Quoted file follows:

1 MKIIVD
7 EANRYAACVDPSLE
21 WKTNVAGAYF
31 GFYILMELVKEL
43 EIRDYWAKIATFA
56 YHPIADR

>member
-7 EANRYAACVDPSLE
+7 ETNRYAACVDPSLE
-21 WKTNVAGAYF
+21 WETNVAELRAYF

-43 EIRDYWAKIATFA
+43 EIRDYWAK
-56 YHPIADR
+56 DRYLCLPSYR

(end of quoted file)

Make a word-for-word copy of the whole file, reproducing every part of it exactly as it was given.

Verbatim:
1 MKIIVD
7 EANRYAACVDPSLE
21 WKTNVAGAYF
31 GFYILMELVKEL
43 EIRDYWAKIATFA
56 YHPIADR

>member
-7 EANRYAACVDPSLE
+7 ETNRYAACVDPSLE
-21 WKTNVAGAYF
+21 WETNVAELRAYF

-43 EIRDYWAKIATFA
+43 EIRDYWAK
-56 YHPIADR
+56 DRYLCLPSYR